An international uproar over the Hong Kong protests recently put Apple (AAPL) and the NBA under intense scrutiny, just as a backlash against President Donald Trump in August ensnared the likes of SoulCycle and Equinox — but one television mogul, who partnered this year with a controversial local news network, says he keeps a strict divide between business and politics.
“You believe what you believe, and I believe what I believe,” Byron Allen tells Yahoo Finance Editor-in-Chief Andy Serwer in a newly released interview, taped in July, before the eruption of controversy over the NBA and China. “I love that about America.”
Allen is chief executive of television conglomerate Entertainment Studios, which recently partnered with Sinclair Broadcast Group (SBGI), the owner of a network of local news stations that have drawn criticism for a perceived conservative bias.
Asked whether Sinclair’s political bent concerns him, Allen says, “I don't let that get in the way. There's business and there's politics. And we can put politics aside.”
A prolific Democratic donor, Allen last year gave $20,000 to the Democratic Senatorial Campaign Committee, as well as donations totaling thousands to the campaigns of a number of Democratic Congressional candidates, among them Rep. Katie Hill (D-CA) who recently resigned from office after admitting to an inappropriate relationship with a campaign staffer.
A perceived conservative bias in Sinclair’s local news coverage goes back more than a decade. However, concerns reached a fever pitch in April, when Sinclair ran promotional videos on its then-193 local affiliates that cautioned viewers about the negative implications of “fake news,” echoing a talking point of Trump’s.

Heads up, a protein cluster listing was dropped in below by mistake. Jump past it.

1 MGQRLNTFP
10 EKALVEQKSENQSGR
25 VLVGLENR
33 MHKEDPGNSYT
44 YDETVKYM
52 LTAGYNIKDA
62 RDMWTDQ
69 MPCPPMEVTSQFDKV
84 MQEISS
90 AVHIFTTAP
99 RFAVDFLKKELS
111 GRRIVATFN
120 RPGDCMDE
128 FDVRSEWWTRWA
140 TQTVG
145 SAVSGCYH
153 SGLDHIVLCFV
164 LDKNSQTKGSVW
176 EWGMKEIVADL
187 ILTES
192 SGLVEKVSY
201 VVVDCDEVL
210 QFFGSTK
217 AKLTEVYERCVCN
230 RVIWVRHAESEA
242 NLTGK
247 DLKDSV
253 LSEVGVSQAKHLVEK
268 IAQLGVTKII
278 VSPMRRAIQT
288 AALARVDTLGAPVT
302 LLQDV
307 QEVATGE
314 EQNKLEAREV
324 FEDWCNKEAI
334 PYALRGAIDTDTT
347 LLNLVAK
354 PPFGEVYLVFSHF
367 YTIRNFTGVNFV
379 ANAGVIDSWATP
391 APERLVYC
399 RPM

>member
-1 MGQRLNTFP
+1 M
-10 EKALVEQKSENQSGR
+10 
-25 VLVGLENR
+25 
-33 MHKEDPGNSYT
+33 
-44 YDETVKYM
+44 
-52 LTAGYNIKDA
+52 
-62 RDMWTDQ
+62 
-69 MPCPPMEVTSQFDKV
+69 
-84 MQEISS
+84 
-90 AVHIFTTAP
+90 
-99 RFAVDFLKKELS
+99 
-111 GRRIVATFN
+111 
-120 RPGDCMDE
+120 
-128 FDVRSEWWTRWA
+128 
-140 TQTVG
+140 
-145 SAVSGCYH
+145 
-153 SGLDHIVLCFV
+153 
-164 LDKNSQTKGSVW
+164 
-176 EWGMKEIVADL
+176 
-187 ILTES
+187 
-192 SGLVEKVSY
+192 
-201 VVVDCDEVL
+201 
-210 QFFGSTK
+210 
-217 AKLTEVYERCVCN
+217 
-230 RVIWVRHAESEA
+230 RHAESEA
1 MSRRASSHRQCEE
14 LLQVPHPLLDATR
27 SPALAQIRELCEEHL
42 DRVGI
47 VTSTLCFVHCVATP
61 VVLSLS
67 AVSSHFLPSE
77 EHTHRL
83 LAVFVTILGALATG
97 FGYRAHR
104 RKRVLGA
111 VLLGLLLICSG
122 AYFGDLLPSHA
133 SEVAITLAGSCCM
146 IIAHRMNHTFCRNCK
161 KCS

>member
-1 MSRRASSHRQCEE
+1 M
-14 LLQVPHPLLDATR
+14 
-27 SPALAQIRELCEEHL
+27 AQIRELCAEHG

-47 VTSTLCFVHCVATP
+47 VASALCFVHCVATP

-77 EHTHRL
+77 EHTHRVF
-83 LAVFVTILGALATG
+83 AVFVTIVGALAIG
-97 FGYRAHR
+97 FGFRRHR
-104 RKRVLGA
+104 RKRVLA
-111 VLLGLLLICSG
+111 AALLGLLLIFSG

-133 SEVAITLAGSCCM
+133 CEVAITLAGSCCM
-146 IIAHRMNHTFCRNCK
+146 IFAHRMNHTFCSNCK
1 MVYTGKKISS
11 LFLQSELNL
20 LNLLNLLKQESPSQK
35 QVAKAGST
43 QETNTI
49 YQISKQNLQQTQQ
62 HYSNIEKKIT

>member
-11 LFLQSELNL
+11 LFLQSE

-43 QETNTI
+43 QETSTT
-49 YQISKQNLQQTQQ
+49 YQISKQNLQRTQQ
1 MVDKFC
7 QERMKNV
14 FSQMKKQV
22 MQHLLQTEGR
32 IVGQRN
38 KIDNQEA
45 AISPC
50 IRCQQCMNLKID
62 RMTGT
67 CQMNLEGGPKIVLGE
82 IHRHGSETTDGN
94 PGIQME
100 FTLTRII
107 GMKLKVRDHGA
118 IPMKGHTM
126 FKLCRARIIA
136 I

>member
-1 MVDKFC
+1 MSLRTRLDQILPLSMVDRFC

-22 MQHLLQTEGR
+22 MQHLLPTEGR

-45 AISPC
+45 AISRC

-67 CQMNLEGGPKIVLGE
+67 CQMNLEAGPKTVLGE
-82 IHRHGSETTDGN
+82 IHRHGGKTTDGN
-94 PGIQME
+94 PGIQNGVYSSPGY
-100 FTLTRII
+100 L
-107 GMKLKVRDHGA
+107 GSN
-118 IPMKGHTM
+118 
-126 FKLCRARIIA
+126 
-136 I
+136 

A viral supercut of the promotional segments, put together by Deadspin, showed local anchors nationwide saying the exact same remarks.
Allen made the comments during a conversation that aired in an episode of Yahoo Finance’s “Influencers with Andy Serwer,” a weekly interview series with leaders in business, politics, and entertainment.
Allen came up as a comedian and still performs, but he turned to business 25 years ago when he launched Entertainment Studios Inc. Today, the production company counts nine TV networks to its name. Allen made headlines last year when he acquired the Weather Channel for $300 million.
‘You have your opinion, I have mine’
Allen says he separates business decisions from his personal political views.
“That is why America's great — our democracy. You have your opinion. I have mine. I may not agree with your opinion, Andy, but I will give up my life to defend your right to have it,” he adds.
In August, Allen and other private equity partners teamed up with Sinclair Broadcast Group to acquire 21 regional sports networks once owned by 21st Century Fox (FOX). The acquisition, priced at $9.6 billion, came about after Disney (DIS) agreed to sell the properties as part of its merger with Fox, responding to antitrust concerns over the new entity’s potential ownership of both ESPN and the local stations.
Allen says he has a longstanding business relationship with David Smith, the executive chairman of Sinclair Broadcasting.
“Dave Smith, you know, he and I have a great relationship,” he says. “Dave and I've been doing business together, the head of Sinclair, for over 25 years when he basically had two television stations — Pittsburgh and Baltimore. Now he's about 200-plus TV stations.”
“Let's do the American thing,” he adds. “Let's make some money together.”
Max Zahn is a reporter for Yahoo Finance. Find him on twitter @MaxZahn_.